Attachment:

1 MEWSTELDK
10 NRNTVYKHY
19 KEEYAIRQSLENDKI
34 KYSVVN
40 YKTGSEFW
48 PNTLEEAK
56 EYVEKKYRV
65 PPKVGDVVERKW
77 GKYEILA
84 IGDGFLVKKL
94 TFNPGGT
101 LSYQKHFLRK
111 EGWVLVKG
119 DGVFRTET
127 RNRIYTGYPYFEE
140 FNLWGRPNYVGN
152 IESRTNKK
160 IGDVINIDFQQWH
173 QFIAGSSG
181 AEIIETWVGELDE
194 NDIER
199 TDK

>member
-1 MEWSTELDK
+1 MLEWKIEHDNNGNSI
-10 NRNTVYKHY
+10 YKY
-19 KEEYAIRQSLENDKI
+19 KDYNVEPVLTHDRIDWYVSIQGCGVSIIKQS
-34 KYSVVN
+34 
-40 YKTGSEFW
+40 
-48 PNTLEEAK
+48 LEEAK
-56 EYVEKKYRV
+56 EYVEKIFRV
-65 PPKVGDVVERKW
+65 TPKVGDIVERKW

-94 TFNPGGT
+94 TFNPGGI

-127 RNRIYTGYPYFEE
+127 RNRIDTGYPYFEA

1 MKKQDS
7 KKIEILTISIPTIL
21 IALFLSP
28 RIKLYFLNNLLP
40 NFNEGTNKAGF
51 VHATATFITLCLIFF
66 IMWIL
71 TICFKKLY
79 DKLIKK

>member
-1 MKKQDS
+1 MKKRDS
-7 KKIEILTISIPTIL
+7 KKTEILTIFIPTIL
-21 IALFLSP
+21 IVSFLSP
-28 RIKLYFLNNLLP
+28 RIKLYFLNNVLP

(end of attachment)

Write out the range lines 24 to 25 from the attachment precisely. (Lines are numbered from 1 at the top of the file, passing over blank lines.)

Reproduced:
-1 MEWSTELDK
+1 MLEWKIEHDNNGNSI